Nuclear factor kappa-light-chain-enhancer of activated B cells (NF-κB) activation and increased levels of pro-inflammatory cytokines, particularly tumor necrosis factor-alpha (TNF-α), interleukin-6 (IL-6), and IL-1β, have been detected in the intestinal epithelium of UC patients [6, 7]. Genetic polymorphisms and serum levels of IL-17 contribute to the development and progression of UC [8]. Secreted pro-inflammatory cytokines including TNF-α and IL-6, as well as reactive oxygen species generated by recruited immune cells as well as reactive oxygen species generated by recruited immune cells such as neutrophils, subsequently lead to intestinal epithelial apoptosis, which promotes mucosal inflammation and results in loss of barrier integrity by reducing the level of tight junction (TJ) proteins in patients with UC and IBD [9, 10]. Thus, repair of the mucosal barrier and suppression of inflammation are effective strategies for the treatment of UC [11]. Conventional drugs for UC, including corticosteroids, aminosalicylates, and antibiotics [12], as well as anti-TNF-α therapies, are widely used in clinical settings [12, 13]. However, these drugs have limitations including substantial economic burden and undesirable side-effects; consequently, an effective and safe treatment for UC patients is urgently needed.

IL-2 is known as a T cell growth factor, controlling the proliferation and differentiation of T cells [14]. Based on this function, IL-2 therapy has been used to stimulate an immune response to increase T cell numbers in vivo, particularly in treating cancers and human immunodeficiency virus-infected patients [15-17]. Treatment with relatively high doses of IL-2 have beneficial effects in vivo; however, they often lead to side effects such as liver and kidney dysfunction and vascular leakage syndrome that limit the clinical use of such high doses [18]. In addition to the administration of IL-2, the monoclonal antibody basiliximab, which binds with high affinity to the α chain of the IL-2 receptor (CD25), has been shown to prevent rejection after organ transplantation [19]. IL-2 is also known to play key roles in the development and maintenance of CD4+ regulatory T cells (Tregs) that function to negatively regulate immune-mediated inflammation and stimulate tissue repair processes [20-22].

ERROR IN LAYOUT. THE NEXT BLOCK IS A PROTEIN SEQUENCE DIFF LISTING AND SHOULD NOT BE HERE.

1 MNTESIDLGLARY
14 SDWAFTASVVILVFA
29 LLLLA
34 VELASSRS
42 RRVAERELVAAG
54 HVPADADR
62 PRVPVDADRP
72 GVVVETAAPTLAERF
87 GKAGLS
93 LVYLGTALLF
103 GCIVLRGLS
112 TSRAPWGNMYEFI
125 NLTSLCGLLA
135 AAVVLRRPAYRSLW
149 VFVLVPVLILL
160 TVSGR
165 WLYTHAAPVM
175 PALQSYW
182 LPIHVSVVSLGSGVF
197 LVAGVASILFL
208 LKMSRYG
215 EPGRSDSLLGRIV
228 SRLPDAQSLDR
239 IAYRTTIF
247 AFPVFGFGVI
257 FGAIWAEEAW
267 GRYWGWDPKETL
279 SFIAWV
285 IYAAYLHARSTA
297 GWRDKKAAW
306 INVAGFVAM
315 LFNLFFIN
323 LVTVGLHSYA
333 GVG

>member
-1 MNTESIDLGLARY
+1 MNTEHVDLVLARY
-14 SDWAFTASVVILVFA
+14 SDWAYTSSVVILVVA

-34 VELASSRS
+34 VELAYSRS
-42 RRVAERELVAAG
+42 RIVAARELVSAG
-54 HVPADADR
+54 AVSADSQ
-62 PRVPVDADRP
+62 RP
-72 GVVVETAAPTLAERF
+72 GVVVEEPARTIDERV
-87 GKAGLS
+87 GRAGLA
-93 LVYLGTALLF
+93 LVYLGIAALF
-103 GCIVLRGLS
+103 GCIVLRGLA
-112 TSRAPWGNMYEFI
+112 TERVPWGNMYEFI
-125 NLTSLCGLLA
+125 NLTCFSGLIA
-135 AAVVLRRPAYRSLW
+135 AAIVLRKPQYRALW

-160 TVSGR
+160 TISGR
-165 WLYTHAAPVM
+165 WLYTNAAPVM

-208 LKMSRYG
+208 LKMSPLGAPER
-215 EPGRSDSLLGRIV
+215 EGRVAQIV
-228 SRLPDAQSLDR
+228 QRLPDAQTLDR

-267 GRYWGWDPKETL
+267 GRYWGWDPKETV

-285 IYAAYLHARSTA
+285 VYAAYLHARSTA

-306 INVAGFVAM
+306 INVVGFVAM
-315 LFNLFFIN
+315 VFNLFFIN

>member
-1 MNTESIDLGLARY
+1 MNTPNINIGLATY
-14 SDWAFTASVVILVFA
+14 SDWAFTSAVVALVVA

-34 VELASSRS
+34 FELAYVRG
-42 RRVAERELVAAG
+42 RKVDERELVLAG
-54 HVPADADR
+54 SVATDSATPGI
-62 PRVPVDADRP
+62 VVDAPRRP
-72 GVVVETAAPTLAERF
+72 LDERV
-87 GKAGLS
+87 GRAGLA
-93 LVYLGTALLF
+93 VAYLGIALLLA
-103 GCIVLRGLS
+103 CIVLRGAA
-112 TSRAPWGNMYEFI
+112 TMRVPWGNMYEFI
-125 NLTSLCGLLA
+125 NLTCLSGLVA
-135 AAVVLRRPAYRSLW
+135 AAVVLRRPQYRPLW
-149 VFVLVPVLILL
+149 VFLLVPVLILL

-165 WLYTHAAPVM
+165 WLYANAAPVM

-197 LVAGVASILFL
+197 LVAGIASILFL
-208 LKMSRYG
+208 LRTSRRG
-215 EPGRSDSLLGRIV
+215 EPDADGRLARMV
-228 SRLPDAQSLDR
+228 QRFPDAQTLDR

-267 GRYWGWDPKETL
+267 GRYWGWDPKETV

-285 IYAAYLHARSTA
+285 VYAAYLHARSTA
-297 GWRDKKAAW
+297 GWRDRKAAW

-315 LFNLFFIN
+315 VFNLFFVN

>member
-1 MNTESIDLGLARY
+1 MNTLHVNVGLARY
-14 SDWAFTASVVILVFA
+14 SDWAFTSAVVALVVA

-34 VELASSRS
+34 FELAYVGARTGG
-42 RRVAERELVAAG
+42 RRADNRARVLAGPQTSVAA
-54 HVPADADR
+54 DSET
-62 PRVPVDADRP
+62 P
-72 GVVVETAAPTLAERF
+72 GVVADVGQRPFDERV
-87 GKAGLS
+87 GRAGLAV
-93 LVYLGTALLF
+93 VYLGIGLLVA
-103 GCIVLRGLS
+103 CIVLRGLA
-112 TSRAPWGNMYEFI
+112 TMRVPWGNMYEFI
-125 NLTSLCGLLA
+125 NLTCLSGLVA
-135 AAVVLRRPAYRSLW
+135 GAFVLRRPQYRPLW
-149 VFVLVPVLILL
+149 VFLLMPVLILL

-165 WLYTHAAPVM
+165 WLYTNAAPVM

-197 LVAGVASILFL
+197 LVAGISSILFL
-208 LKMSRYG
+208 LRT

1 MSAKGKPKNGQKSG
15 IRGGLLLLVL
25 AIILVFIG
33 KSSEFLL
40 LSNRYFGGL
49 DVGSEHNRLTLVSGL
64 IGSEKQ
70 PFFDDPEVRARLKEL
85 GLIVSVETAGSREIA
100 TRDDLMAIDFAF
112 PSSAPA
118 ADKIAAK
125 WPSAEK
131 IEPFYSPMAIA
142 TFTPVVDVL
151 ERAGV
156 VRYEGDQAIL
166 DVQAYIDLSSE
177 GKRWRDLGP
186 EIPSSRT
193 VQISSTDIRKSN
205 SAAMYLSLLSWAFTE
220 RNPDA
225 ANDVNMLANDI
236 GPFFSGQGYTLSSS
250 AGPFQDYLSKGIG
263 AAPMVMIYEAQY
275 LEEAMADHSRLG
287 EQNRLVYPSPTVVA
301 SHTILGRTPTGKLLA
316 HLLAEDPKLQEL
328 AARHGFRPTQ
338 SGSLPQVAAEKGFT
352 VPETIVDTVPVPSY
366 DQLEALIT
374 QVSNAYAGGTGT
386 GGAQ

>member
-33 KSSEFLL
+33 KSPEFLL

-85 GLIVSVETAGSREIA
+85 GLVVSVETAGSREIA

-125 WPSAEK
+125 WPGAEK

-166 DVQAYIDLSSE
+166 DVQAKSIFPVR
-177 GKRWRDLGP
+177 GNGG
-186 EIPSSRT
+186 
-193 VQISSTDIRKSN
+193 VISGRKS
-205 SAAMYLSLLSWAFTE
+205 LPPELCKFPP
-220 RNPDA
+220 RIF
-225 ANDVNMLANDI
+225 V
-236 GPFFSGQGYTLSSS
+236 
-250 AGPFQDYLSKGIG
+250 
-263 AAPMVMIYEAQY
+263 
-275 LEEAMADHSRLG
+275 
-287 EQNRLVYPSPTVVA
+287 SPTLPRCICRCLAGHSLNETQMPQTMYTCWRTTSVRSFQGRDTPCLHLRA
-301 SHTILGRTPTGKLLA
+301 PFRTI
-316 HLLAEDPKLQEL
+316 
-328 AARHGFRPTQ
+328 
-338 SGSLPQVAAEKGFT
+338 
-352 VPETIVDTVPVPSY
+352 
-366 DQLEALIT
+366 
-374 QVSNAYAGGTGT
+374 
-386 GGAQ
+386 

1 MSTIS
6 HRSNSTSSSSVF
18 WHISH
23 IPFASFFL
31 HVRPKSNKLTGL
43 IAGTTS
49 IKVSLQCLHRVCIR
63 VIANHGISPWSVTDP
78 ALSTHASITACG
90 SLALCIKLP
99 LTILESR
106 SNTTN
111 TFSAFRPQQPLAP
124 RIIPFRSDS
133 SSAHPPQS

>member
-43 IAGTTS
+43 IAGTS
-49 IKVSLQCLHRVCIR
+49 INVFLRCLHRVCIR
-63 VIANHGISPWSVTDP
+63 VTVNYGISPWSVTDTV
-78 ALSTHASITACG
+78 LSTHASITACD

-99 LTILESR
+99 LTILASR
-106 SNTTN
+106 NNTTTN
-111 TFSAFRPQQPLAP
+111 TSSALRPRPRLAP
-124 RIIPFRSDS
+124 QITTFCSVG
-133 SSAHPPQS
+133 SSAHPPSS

Furthermore, when administered at low doses, IL-2 is reported to confer protective effects against chronic autoimmune inflammation [23]. A recent study showed that low-dose IL-2 selectively expanded Tregs and attenuated symptoms in mice with trinitrobenzene sulfonic acid/dinitrobenzene sulfonic acid (TNBS/DNBS)-induced colitis [24]. Phase 1/2 clinical studies showed the safety of applying low-dose IL-2 in the treatment of patients with chronic graft-versus-host disease (GVHD) [25], hepatitis C virus (HCV)-induced vasculitis [26], and type 1 diabetes (T1D) [27].

Nonetheless, the therapeutic mechanism of action of IL-2 on inflammation associated with UC remains unknown. Studies are necessary to investigate the direct effects of low-dose IL-2 on the intestinal epithelium in colitis in order to determine the appropriate dose of IL-2. Herein, we evaluated the therapeutic efficacy of low-dose IL-2 in dextran sulfate sodium (DSS)-induced experimental colitis in mice. Furthermore, possible mechanisms by which low-dose IL-2 exerted its action, as well as the detailed outcomes of such treatments were investigated in the colons of mice with DSS-induced colitis, primarily the affected sites in UC.

Materials and Methods

Animals

Male C57BL/6J mice at 7-8 weeks of age (20-22 g) were purchased from the Jackson Laboratory (Bar Harbor, ME, USA). All experiments on animals were approved by the Institutional Animal Care and Use Committee (IACUC) of the Korea Research Institute of Bioscience and Biotechnology (Approval No: KRIBB-AEC-19216). The mice were group-housed with standard animal maintenance at a constant temperature (20-22 °C) under 12 h day/night cycles.

DSS-induced colitis and IL-2 treatment